In my opinion, editing and proofing a manuscript (MS) are dwarfed in importance by writing a manuscript only because if you don't write a manuscript, you won't have anything to edit. In other words, editing and proofing are IMPORTANT! I think too many authors scrimp in this area.
I read On Writing by Stephen King and something he said about his writing process made such an impression on me that I never forgot it. He said he writes a draft of a story, then puts it in a drawer for a month or two before taking it out and running it through the first edit. Then he puts the edited MS back in the drawer, and a month or two later, he takes it out again for re-edits. He does this so he can read his MS with "fresh eyes." This is important in helping you catch more errors, weak writing, and plot holes.
In the age of e-publishing, it's a bit more challenging to take this kind of time, because readers want more stories, faster. So authors have to crank them out more rapidly than in days gone by. However, authors should still set a MS aside for a few weeks before editing it. It really does help. Having strong beta readers (God love mine) helps overcome this time-constraint issue, as well. Beta readers are the "fresh eyes" that can identify problems in a MS. The challenge is in finding beta readers who won't just say, "I love it." You want beta readers who will give you honest feedback and rip your MS to shreds looking for issues, proverbially speaking.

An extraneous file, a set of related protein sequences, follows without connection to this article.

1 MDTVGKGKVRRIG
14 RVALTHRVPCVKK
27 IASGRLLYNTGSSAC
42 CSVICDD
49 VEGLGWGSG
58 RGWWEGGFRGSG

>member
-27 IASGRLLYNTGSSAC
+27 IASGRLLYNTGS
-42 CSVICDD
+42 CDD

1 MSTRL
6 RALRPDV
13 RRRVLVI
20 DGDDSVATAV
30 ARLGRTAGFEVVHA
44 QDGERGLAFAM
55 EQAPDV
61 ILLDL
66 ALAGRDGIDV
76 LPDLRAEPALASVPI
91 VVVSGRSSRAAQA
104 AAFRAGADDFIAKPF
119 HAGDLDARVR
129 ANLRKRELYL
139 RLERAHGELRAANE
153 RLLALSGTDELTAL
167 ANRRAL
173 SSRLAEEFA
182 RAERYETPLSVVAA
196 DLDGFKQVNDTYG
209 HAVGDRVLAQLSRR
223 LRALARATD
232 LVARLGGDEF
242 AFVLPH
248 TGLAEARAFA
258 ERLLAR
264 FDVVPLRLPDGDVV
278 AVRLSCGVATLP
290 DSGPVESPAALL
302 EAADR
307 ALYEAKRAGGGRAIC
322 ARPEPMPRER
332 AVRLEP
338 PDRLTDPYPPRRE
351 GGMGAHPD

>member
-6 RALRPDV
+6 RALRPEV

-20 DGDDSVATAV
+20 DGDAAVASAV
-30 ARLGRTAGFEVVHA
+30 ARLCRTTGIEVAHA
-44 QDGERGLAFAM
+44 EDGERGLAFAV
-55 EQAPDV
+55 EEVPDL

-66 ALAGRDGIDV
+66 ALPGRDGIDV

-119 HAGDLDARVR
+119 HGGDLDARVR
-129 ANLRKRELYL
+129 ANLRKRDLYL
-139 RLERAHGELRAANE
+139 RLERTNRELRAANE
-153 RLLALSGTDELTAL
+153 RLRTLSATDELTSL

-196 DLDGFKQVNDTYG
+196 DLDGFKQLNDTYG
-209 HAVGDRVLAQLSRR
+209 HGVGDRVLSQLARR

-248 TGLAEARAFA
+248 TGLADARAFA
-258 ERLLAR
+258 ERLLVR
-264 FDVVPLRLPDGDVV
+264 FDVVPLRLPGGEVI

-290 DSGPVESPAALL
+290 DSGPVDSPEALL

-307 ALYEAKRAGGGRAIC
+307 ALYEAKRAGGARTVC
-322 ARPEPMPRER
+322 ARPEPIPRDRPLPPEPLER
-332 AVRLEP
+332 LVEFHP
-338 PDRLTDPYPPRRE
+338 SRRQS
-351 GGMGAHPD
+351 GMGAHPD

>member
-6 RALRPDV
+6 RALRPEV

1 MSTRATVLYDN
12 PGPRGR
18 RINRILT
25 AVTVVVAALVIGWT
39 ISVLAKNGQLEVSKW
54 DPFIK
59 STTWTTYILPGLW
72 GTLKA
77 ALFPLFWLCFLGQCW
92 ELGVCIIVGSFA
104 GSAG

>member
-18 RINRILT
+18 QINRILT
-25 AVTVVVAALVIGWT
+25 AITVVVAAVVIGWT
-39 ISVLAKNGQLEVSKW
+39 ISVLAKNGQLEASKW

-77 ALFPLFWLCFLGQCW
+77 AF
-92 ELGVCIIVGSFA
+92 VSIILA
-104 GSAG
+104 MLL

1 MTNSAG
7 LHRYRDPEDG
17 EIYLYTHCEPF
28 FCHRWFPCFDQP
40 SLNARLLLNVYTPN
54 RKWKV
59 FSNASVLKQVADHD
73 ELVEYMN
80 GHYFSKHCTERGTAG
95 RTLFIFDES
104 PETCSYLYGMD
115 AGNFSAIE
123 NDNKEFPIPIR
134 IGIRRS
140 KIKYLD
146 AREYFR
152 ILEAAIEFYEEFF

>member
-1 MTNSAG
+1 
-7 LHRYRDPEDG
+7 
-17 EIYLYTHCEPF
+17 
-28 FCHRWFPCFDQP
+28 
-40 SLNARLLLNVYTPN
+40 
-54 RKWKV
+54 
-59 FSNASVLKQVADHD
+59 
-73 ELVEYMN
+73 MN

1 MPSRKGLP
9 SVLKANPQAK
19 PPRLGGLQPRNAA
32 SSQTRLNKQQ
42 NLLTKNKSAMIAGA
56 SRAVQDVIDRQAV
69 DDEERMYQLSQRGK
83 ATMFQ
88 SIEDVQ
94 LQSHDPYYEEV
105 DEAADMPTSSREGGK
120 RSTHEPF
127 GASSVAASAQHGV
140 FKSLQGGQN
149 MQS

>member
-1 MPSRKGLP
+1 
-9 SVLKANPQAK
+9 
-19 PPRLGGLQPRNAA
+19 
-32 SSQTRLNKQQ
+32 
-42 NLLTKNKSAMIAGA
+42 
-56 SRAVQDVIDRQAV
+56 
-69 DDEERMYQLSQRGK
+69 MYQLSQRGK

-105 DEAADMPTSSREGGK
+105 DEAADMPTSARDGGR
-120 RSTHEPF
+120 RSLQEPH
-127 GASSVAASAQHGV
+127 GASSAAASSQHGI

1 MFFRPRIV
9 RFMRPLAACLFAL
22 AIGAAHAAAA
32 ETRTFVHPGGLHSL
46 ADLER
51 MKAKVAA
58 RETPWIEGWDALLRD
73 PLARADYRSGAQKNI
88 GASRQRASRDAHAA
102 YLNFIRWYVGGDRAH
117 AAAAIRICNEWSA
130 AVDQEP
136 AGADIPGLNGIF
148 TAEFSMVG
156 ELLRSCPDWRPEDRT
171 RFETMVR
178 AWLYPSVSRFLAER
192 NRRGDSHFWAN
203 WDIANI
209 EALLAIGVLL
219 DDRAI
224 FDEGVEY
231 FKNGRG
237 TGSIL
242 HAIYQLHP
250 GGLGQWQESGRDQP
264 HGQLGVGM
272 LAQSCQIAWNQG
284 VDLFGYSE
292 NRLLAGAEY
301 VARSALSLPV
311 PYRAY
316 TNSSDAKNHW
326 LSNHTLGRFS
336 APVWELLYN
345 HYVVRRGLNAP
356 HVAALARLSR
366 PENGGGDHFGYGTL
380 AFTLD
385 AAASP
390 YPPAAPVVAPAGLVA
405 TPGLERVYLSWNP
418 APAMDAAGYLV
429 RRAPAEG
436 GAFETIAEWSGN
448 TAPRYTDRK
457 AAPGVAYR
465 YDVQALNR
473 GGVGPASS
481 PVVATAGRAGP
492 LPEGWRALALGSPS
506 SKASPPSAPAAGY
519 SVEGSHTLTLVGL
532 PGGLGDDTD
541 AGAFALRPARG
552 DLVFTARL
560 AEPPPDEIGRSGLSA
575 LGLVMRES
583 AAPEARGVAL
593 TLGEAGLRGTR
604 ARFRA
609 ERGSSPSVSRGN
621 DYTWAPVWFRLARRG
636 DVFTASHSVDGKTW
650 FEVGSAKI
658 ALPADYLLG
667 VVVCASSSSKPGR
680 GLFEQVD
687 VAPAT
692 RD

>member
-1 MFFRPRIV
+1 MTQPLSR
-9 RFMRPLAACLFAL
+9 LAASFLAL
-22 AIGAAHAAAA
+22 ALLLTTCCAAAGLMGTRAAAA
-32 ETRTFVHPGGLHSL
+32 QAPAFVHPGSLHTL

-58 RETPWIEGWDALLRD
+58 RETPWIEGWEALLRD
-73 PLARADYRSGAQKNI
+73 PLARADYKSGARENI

Okay, so that's the first part of editing and proofing. Here's the other:
Read & edit, re-read & edit some more, re-read again & edit some more, etc.
By the time a book is published, an author should have read it at least five times, preferably more.
Here's my typical writing, editing, and proofing process:
- Write the first draft
- Send to beta readers and let the MS "breathe" (I won't even look at it during this phase)
- First edit (I make massive changes to the MS at this point, taking into consideration beta feedback and my own notes upon my first re-read. I added 30,000 words to Heart of the Warrior during my first edit)
- Send to editor (I may tweak while my editor reviews the MS)
- Second edit (more massive changes are possible here, based on editor feedback and my own notes)
- Let MS "breathe"
- Third edit (significant changes, but not massive)
- Return to editor
- Begin final edit (I begin proofing at this point, but the final edit is primarily for the final changes I want to make to a manuscript)
- Send to proofreader (who happens to also be my editor)
- Final proofread (This is where I address my proofreader's notes and re-read the MS for a fifth or sixth time and refine the MS with tiny tweaks, such as removing or adding a word or phrase here or there, while I proofread).
- Format the MS for publishing
Whew! Yes, I do this for every MS I write. For Rise of the Fallen, I think I read the MS more than ten times before publishing it. And I was still catching errors on the last read-through. For Heart of the Warrior, I'm on my 5th read, I think, and I'm in proofing. Notice that I run a MS through edits 5 times (I count proofing as an edit since I still make tweaks to the MS at that stage).